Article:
Before arriving at Walker West, the music school started in 1988 by the Rev. Carl Walker and Grant West, Braxton Haulcy spent 35 years in the business world.
But while the onetime music major held positions ranging from accounting to information marketing, he had never before been executive director of a nonprofit music school. And he'd never run a capital campaign.
No matter. Haulcy, hired to lead Walker West in 2019, immediately embarked on a strategic plan and dove into transforming the school into more than a place where parents dropped off their kids for lessons. He's helping it better connect with its Summit-University neighbors — and, in the process, making it a source of learning, music and pride for thousands.
"My hope is to give our community joy," he said.
Eye On St. Paul recently sat down with Haulcy to ask about the campaign, plans to move soon and how this school in St. Paul's inner city has renewed his own love of music.
This interview was edited for length.
Q: Is it true that you researched what Walker West needed before you had a job?
A: Yes. I loved the way Dr. Beverley Hawkins [former CEO of Model Cities] ran her organization. She was the first person I talked to. She was really my mentor.
Q: You started talking strategic planning in 2019. What's your goal?
A: I really sought to reconnect with the community. Music education is so much more. You learn math, language, poetry. It teaches all those things and gives children a way to love learning and excel.
Q: I get the sense that Walker West is very different from what it was 10 years ago.
A: That's true. In fact, I would talk to foundations about Walker West, and they'd say, "Who? I've never heard of it." From my standpoint, we had to build awareness. We had to transform, and we needed that transformation to show that music changes opportunity.
Genesia Williams, who was once my babysitter, had some ideas for marketing. She knew as much about marketing as anyone I'd worked with at General Mills. People used to talk about a learning gap. She'd say, "Don't say those words. It's an opportunity gap." Children need opportunity.
Q: How have you expanded the program's reach?
A: We are still working on that. There are several key things. We have a program called Walker West Without Walls. We are in schools: St. Peter Claver, Obama [Elementary], [and considering] the Promise Neighborhood — Maxfield, Benjamin E. Mays.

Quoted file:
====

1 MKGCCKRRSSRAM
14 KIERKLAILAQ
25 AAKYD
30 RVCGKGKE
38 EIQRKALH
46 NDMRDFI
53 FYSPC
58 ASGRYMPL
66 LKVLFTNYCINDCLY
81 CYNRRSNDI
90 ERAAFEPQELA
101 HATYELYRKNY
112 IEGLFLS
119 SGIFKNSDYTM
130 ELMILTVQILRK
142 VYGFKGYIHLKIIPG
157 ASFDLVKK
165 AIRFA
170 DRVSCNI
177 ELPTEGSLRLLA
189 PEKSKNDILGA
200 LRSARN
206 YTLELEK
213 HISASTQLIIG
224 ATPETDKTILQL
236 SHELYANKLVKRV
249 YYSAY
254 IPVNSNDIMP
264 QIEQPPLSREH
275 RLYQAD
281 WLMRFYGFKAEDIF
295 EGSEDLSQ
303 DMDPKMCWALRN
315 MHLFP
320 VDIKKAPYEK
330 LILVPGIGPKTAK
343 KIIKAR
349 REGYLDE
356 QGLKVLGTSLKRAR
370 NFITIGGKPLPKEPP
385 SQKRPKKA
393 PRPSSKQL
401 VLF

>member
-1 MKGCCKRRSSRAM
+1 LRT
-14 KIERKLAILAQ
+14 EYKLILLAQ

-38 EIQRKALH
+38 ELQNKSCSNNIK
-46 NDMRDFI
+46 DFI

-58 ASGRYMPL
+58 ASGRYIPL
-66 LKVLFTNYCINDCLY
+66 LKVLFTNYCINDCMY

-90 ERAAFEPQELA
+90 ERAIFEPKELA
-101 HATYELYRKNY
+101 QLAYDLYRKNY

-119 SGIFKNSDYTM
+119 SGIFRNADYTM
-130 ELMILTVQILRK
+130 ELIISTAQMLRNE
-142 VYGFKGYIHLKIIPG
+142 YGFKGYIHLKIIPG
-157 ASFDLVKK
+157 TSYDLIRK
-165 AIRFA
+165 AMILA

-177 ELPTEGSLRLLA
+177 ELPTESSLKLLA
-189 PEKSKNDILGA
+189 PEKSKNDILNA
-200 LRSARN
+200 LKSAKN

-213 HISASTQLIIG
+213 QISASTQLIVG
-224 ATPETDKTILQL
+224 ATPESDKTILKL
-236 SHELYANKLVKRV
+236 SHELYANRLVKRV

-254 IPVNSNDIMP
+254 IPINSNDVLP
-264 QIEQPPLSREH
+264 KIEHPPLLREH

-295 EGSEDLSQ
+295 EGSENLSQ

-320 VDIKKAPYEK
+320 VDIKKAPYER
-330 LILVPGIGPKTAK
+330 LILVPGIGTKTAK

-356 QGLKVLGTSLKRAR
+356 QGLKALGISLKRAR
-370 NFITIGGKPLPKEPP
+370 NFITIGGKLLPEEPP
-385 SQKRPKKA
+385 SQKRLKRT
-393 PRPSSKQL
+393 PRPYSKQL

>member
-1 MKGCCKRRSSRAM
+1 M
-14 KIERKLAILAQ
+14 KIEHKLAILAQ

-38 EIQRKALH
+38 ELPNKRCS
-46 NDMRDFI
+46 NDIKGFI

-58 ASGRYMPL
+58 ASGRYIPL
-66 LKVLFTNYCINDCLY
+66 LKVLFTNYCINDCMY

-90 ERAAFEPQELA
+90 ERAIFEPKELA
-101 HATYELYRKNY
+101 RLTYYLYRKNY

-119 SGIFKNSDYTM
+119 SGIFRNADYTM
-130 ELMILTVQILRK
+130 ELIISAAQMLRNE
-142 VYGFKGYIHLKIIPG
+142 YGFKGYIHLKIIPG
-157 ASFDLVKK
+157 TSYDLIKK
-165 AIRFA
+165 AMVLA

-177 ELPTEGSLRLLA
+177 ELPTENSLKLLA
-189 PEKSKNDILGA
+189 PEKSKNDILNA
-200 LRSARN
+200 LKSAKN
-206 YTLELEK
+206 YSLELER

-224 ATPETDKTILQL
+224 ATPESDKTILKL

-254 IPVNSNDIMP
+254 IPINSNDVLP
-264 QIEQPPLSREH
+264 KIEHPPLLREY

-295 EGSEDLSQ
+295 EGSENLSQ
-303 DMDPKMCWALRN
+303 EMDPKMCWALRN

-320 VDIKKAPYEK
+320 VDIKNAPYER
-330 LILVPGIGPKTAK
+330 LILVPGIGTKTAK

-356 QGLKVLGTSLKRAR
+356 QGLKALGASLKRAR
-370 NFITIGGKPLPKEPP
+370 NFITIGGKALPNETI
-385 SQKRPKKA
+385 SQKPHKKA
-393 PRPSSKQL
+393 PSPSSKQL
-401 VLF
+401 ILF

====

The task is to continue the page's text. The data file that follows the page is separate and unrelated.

Q: You work with the St. Paul Public Schools?
A: It's expanding our outreach and going into schools that don't have a music program. Some may not have much of a budget for music. We now have early childhood [classes] and we have 55-plus. We have all generations.
Q: Tell me about your capital campaign.
A: One of the reasons we started strategic planning is we have a nonrenewable 10-year lease. And the lease is up at the end of 2023. At the same time, we have already outgrown the space.
Q: So that's kind of a happy coincidence?
A: Yeah, it is. And I'm kind of energized by it. I think I got the best advice from Dr. Hawkins. She said the three P's: Pray, Praise and Plan. And from my standpoint, it's all about community.
We have 28 teachers and 90% are Black males. And the way these guys teach comes from Rev. Walker. "Listen to the music and pick it up by ear. We'll teach you how to read music."
The first thing we ask is, "What do you want to do?" They'll say they want to play Rihanna. OK, we'll play Rihanna. Then [the teachers] put some notes in. And then they say, "Here's Bach." And they put a little Bach in.
Q: How soon will your capital campaign hit target? [Goal: $5.4 million from the Legislature to buy the former Wilder Foundation building at 650 Marshall and $4.7 million for new programming.]
A: That's a good question. I've never done a capital campaign and I'm kind of naïve. What I thought would take 90 days might be early 2023.
Q: Is your landlord willing to give you time?
A: Oh yeah. I actually have him on our capital campaign board. So, we can have a symbiotic relationship. I tell him I can get out of here and he can help me raise the money. [laughs]
Q: Will the move double your space?
A: It's more than doubling it. We're at 6,000 square feet now. There is over 16,000 square feet there.
Q: How has your enrollment gone?
A: When we left our past building [777 Selby Av.] we were at about 150. Right now, we have about 300.
Q: And what are you projecting?
A: I'm hoping that we can get somewhere between 500 and 600 a week. Between our events and classes, we have more than 5,700 program participants.
Q: Now that you're at a music school, do you play again?
A: I played piano, but I didn't practice. Now I'm taking lessons from Debbie Duncan's brother [William Duncan. He teaches organ and piano. I used to play for the church and I'm playing organ again. Everything comes full circle. It's the best job I've ever had.